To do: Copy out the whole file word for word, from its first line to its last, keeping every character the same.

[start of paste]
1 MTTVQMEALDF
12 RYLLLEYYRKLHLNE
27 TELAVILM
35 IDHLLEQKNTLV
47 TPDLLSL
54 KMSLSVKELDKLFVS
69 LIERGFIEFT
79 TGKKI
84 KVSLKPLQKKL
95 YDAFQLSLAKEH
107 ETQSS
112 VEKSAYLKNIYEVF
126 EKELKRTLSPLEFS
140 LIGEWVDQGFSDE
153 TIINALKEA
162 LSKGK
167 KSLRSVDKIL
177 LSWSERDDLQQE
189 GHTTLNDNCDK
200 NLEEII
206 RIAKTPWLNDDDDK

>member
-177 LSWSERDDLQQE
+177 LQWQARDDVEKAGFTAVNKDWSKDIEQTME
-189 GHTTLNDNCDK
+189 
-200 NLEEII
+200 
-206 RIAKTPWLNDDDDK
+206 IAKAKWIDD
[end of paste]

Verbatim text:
1 MTTVQMEALDF
12 RYLLLEYYRKLHLNE
27 TELAVILM
35 IDHLLEQKNTLV
47 TPDLLSL
54 KMSLSVKELDKLFVS
69 LIERGFIEFT
79 TGKKI
84 KVSLKPLQKKL
95 YDAFQLSLAKEH
107 ETQSS
112 VEKSAYLKNIYEVF
126 EKELKRTLSPLEFS
140 LIGEWVDQGFSDE
153 TIINALKEA
162 LSKGK
167 KSLRSVDKIL
177 LSWSERDDLQQE
189 GHTTLNDNCDK
200 NLEEII
206 RIAKTPWLNDDDDK

>member
-177 LSWSERDDLQQE
+177 LQWQARDDVEKAGFTAVNKDWSKDIEQTME
-189 GHTTLNDNCDK
+189 
-200 NLEEII
+200 
-206 RIAKTPWLNDDDDK
+206 IAKAKWIDD